Local Travel in Sydney: Been to Millers Point?

Not many pubs can maintain this feel for this long (© Been Here Do This 2013)
Not many pubs can maintain this feel for this long (© Been Here Do This 2013)

AS THE OLDEST part of colonial Sydney, The Rocks are a must-see for any traveller.  At the foot of the Sydney Harbour Bridge, anyone would pass by this quaint little part of town where the Bridge presents a picturesque backdrop to the colonial streetscape.  A trip to The Rocks is not solely a touristy affair: even locals find a taste of tradition here, as well as one of Sydney’s few all-year-round street markets.  Locals and tourists alike flock to Argyle Street every weekend for arts and crafts.

But the attractions have filtered out quite the majority of attention in The Rocks; walking further up, the bustle abruptly stops where the markets do.  Perhaps it’s the fact that only one block away, the approach to the Bridge flies high over Argyle Street; the overpass arch’s length and extremely high clearance give tourists an impression that there is nothing to see on the other side, it’s not brightly lit and gives the idea of one of those dark or seedy alleyways.  As the place name ‘The Rocks’ brand image of colonial Sydney is claimed solely by the eastern side of the Bridge approach, it is easy to overlook the fact that the oldest parts of colonial Australia comprise both sides of the bridge, including Millers Point on the western side.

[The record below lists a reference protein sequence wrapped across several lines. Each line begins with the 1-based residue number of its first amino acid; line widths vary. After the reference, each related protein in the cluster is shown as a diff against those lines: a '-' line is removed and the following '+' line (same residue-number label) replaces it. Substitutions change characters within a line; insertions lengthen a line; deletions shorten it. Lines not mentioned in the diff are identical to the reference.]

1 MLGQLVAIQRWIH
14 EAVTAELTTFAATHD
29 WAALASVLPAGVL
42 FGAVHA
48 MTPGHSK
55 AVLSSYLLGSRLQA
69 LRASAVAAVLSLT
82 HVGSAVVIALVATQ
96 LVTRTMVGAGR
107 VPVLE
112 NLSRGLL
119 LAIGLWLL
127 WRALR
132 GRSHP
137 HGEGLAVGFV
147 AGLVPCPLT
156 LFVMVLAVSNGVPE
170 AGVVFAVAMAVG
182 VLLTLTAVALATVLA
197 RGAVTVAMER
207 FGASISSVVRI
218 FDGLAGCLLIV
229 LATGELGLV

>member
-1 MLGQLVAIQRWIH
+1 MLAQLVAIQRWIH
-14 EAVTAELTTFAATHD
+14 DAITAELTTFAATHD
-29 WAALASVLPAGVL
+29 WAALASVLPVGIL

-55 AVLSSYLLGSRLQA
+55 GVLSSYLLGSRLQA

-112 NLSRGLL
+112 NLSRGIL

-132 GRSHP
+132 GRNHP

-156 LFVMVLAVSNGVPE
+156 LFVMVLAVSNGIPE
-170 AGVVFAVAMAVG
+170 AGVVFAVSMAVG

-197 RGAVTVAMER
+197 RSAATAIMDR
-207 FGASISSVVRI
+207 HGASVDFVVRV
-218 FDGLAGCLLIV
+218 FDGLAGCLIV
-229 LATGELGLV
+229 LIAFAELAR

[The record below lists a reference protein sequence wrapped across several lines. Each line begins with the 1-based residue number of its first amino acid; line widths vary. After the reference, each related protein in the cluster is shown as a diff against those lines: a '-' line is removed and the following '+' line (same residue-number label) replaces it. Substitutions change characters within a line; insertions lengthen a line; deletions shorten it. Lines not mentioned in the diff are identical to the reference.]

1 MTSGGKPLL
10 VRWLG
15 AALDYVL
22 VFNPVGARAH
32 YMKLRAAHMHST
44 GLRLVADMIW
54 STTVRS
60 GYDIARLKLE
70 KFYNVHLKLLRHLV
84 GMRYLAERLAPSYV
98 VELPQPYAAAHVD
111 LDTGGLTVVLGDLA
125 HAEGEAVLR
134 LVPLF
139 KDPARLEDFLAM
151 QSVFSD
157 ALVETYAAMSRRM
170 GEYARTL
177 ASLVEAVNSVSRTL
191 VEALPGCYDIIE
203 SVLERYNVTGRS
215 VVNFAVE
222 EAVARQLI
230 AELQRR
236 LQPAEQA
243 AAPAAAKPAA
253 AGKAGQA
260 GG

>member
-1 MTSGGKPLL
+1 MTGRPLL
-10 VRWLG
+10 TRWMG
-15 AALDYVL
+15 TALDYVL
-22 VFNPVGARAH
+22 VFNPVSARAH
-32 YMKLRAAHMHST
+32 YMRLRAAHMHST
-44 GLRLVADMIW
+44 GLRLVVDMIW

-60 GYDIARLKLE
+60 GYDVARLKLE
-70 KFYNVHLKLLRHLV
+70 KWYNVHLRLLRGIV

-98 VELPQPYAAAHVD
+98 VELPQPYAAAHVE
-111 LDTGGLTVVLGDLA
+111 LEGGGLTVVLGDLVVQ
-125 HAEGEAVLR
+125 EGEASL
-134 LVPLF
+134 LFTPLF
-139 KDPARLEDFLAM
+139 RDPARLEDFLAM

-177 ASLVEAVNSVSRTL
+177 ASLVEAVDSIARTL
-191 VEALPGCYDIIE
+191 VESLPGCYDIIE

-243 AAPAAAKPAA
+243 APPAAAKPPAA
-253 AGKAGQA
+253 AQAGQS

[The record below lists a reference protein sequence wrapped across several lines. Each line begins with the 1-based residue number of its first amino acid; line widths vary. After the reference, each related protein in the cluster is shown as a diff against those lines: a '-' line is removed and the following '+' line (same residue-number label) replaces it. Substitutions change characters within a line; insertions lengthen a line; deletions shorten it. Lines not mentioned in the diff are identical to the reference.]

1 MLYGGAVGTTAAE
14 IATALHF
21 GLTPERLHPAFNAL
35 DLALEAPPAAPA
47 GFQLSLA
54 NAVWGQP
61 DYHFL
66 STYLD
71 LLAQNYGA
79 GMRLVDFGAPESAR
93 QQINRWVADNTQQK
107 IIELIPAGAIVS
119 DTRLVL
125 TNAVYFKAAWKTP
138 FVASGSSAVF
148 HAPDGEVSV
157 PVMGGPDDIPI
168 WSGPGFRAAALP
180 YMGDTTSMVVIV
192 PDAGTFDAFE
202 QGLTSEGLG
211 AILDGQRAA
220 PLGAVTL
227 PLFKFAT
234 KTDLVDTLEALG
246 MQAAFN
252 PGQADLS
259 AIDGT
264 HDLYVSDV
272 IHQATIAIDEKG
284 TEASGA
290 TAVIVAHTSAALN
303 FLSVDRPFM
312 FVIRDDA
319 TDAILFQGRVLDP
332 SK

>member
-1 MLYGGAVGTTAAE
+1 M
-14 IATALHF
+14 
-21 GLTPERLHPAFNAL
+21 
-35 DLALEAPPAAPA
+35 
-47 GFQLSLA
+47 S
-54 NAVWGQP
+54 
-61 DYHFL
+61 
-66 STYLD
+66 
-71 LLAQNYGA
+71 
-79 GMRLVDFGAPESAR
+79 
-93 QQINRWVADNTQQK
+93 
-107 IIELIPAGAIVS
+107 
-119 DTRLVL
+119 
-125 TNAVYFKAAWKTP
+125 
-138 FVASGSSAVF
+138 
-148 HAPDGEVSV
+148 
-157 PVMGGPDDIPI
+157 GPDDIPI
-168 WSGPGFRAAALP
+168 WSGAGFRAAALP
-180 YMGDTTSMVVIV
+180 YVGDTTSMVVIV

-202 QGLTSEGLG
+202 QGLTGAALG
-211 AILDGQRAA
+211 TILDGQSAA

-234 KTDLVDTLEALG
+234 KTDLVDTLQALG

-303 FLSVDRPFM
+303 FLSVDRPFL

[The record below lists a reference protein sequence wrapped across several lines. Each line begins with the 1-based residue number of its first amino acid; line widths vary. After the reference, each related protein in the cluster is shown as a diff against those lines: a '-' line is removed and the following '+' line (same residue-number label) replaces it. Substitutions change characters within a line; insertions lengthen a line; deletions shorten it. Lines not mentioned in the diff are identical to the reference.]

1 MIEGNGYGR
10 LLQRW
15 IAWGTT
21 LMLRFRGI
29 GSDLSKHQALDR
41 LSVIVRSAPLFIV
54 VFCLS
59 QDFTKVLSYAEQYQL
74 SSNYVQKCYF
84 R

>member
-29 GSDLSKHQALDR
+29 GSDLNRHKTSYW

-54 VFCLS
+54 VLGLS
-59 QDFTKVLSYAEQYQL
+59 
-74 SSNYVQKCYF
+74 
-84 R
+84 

Here in this somewhat esoteric corner of town, the Lord Nelson Brewery Hotel stands alone on an otherwise deserted street as an institution in Australian history as Sydney’s oldest surviving brewery and tavern.  Like most Australian pubs, the ‘Hotel’ in the name endures as these joints used to offer lodging.  Although most taverns ceased that service as urban growth saw villages become city suburbs, Lord Nelson still offer lodging, if only to keep tradition alive.  Its isolation from other attractions in the Rocks makes it look outcast; but that’s a superficial conclusion to make, considering its location has not changed in 170 years.  And they still brew the original in-house Nelson’s Blood, best served with the traditional shepherd’s pie.

Yet, there is another attraction in the area which isn’t getting nearly as much attention as it deserves: the nation’s first observatory.  Although I wondered how it could possibly continue to function in the middle of a city of lights, the telescope remains modern and operational.  The observatory itself is now managed as part of the Powerhouse Museum 4 km away, but it’s still free, although apart from the occasional school group, it doesn’t appear to get too busy at all.  Probably more attractive for a typical Sydneysider in the middle of the day is the view from the hillside where the observatory stands.

Alas, if only Sydney took a little more pride in these gems.  It’s probably a good thing that the lawn in front of the observatory remains a secret from many, keeping it clean and peaceful, but the observatory’s function has been relegated to a piece of show as astronomical research moves out into the countryside.  Plus, I’ve been to many a restaurant out in the suburbs of Sydney and seen Nelson’s Blood right on the menu.  Although its appearance is a testament to its historic significance as a craft beer, it is somewhat sad to know the reduced impetus for Sydneysiders to pay a visit to this quaint old institution.  But that shouldn’t be a problem, at least in the near future; last time we went there, the daily brew of Nelson’s Blood was already sold out.  And it was barely 6 p.m.

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